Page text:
Vince McMahon vs. The Undertaker
Love him or hate him, you can’t question Vince McMahon’s devotion to the pro wrestling business. The multi-millionaire WWE owner has put his own body on the line multiple times to get talent over, and what other CEO would literally spill his blood in front of a paying audience? At the 2003 Survivor Series, the feud between Mr. McMahon and the Undertaker came to a head as the two fought in a Buried Alive match. Just seconds in, Taker nailed Vince with a shot to the face that busted him open, and he bled like a faucet through the entire contest. It was a terrifyingly grisly sight to see, but it’s only one of several notable Vince bladejobs. He’s a boss who wouldn’t ask you to do something he wouldn’t do himself.
Mass Transit & D-Von Dudley vs. The Gangstas
Extreme Championship Wrestling was notorious for pushing the limits of good taste, but letting an untrained 17-year-old kid in the ring might have been a step too far. When Axl Rotten failed to show up for a tag team match, booker Paul Heyman let a big-bodied fan named Eric Kulas sub for him. Kulas, as bus driver “Mass Transit,” immediately got beat to hell and cut open by Gangsta member New Jack. His forehead wound would take 50 stitches to close up. The gory bloodbath would have serious consequences for ECW — Kulas had lied about his age to get in the ring and proceeded to sue the company. The case was thrown out, but it helped cement ECW’s reputation as the most dangerous company in the business.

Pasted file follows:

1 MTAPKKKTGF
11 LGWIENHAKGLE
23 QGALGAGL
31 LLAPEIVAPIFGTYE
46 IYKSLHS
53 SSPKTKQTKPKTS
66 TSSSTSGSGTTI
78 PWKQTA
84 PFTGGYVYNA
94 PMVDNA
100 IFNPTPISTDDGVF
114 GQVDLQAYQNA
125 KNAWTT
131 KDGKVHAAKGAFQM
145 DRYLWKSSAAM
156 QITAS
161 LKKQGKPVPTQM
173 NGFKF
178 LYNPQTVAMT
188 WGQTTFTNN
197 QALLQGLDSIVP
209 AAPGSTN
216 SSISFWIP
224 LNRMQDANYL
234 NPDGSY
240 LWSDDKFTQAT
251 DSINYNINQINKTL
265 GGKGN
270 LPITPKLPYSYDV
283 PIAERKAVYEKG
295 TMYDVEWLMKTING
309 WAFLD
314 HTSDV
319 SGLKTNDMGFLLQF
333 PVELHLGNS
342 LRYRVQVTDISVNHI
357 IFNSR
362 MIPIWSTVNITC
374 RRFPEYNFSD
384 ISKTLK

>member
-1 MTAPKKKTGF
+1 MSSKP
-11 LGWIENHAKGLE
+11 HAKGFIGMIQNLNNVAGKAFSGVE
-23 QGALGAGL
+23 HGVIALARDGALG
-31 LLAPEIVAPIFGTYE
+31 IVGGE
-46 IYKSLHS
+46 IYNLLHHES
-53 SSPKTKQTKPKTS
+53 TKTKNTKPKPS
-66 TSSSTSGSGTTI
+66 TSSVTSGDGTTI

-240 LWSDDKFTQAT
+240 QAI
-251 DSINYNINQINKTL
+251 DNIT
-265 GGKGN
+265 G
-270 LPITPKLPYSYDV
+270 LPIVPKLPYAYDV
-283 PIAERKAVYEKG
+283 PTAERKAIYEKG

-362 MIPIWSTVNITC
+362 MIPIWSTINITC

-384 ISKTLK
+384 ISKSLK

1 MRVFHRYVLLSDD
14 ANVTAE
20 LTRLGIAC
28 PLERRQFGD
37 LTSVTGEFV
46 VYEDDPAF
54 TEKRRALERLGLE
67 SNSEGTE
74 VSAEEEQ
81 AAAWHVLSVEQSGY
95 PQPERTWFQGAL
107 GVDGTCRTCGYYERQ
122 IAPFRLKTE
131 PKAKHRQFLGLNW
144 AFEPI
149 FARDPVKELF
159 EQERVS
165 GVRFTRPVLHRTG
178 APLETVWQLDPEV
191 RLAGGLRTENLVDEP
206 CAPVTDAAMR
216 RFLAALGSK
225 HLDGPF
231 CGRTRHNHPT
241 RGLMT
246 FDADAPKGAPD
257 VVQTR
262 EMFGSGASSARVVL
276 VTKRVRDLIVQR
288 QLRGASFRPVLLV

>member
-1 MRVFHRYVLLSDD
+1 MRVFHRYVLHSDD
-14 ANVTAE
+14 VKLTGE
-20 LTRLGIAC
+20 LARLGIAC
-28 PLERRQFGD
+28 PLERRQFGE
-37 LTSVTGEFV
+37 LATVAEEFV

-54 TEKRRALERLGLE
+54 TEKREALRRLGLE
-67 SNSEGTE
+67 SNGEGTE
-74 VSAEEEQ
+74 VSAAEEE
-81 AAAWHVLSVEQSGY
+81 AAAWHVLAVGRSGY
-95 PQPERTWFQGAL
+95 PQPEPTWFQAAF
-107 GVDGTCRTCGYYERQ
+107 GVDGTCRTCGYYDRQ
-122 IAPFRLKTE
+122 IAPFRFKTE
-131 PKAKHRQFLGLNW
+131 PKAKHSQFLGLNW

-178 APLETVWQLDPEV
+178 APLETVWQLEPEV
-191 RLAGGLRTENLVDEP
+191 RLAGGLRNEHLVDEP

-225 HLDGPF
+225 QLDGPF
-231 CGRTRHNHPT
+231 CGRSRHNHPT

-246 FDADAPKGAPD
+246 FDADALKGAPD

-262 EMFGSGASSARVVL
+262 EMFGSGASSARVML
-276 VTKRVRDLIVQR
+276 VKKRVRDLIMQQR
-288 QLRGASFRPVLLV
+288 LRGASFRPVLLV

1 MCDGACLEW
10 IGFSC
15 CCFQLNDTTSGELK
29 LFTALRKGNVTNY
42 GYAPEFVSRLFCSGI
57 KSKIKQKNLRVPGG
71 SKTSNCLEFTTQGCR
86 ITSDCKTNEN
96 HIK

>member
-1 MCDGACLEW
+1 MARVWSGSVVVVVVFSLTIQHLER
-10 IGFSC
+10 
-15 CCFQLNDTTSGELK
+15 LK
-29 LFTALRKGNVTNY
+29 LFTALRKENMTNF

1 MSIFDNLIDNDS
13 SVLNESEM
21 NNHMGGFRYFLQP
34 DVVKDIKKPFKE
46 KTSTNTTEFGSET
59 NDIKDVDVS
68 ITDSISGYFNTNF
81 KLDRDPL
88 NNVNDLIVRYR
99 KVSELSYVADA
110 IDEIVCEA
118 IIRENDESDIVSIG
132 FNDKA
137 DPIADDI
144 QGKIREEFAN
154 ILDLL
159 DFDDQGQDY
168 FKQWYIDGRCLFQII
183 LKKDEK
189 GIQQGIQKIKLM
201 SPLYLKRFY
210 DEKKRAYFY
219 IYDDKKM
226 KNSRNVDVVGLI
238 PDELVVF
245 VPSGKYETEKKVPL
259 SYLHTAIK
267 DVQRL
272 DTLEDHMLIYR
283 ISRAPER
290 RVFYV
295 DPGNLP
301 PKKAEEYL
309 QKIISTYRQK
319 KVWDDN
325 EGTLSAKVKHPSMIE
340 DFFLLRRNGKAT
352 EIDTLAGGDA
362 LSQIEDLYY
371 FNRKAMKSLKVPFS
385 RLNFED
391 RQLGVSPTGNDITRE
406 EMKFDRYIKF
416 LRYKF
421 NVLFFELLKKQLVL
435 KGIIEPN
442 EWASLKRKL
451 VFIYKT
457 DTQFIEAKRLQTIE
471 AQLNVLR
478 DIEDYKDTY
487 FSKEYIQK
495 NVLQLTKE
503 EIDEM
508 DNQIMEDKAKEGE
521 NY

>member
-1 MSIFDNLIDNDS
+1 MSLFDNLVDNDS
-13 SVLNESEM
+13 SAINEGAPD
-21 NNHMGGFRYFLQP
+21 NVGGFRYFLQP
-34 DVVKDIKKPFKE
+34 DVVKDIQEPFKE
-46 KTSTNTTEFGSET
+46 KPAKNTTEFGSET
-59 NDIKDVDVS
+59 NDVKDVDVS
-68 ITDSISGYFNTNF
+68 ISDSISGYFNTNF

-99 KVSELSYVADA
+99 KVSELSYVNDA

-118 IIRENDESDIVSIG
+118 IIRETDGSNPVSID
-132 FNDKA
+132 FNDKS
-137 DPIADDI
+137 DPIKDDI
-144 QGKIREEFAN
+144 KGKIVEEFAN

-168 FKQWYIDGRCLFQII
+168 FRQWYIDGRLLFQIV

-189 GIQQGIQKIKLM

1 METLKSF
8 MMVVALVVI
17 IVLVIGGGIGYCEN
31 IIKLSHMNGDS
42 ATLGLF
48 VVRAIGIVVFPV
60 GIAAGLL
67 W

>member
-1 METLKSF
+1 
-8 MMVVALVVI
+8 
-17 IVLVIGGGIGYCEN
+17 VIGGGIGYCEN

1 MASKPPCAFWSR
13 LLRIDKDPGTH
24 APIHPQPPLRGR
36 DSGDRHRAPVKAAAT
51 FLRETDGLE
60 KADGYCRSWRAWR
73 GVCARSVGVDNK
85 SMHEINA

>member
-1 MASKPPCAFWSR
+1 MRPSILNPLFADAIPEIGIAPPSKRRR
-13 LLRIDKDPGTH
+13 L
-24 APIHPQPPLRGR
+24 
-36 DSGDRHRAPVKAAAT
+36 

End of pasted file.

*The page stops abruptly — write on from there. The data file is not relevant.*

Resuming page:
The Great Muta vs. Hiroshi Hase
Japanese wrestlers are noted for practicing “strong style,” putting a little more oomph into punches and kicks to make their matches more believable. So when they bleed, they bleed big. When the Great Muta and Hiroshi Hase faced off in New Japan in 1992, they spent the first 15 minutes of the match with fast-paced, highly technical wrestling. Then Muta goes to the outside to introduce a foreign object, Hase grabs it from him, and the gore starts to flow. Over the next 10 minutes, Muta’s red juice gets all over his own face, Hase’s body and the ring. It’s a grisly spectacle that is legit difficult to watch.